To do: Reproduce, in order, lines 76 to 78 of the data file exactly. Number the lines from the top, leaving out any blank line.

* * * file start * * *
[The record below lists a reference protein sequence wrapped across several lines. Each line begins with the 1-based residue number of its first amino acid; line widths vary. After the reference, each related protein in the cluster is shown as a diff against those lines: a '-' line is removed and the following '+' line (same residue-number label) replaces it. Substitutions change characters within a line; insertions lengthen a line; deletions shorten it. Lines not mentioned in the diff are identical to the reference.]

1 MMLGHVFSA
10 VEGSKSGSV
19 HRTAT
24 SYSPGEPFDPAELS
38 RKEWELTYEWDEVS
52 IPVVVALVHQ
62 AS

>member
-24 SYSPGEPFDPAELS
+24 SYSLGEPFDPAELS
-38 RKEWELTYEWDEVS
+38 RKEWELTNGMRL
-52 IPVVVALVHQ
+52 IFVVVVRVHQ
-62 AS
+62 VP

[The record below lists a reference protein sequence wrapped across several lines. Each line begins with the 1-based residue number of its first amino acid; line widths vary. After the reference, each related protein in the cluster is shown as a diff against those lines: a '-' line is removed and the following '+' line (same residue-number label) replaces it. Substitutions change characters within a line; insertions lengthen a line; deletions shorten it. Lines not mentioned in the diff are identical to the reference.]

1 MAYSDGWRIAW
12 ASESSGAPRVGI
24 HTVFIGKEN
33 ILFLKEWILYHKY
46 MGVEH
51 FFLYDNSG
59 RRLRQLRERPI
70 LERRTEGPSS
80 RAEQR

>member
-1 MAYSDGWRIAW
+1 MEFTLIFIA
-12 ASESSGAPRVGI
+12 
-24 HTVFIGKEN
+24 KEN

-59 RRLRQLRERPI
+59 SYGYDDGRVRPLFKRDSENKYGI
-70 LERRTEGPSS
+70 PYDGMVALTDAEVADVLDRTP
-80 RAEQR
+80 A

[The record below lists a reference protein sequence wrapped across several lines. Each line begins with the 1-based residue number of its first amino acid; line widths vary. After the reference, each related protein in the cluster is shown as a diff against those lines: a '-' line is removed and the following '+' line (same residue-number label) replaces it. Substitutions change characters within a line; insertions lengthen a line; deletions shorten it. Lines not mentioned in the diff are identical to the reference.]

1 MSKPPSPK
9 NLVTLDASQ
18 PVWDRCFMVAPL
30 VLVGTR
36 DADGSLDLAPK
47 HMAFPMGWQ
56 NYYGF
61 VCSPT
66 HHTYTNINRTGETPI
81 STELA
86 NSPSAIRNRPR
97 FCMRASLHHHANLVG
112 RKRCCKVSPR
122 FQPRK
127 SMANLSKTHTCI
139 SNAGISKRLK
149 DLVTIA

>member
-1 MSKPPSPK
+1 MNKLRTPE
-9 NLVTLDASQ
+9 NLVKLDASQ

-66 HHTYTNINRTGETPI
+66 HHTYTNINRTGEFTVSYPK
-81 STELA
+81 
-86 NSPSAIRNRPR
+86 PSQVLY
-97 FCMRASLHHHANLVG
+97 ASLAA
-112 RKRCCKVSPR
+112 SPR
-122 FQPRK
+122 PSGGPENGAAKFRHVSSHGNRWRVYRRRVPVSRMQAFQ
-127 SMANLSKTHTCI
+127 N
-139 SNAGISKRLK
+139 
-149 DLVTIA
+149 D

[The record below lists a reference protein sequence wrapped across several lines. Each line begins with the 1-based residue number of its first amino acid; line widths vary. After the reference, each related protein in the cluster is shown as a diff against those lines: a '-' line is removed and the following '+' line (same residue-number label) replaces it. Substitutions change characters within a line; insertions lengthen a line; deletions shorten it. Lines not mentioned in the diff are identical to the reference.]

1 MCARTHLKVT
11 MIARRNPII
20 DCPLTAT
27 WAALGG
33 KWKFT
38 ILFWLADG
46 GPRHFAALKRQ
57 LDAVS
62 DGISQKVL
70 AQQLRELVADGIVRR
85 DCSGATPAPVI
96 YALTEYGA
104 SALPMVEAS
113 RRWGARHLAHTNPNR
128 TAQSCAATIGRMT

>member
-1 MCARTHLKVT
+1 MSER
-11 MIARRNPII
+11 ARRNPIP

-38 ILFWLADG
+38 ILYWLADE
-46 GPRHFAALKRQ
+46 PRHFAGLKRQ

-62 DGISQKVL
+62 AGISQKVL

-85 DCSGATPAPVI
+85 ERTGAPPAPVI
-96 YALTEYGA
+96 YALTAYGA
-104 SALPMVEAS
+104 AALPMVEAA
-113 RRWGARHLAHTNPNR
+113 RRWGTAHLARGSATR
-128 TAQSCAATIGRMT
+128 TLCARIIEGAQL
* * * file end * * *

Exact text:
-127 SMANLSKTHTCI
+127 N
-139 SNAGISKRLK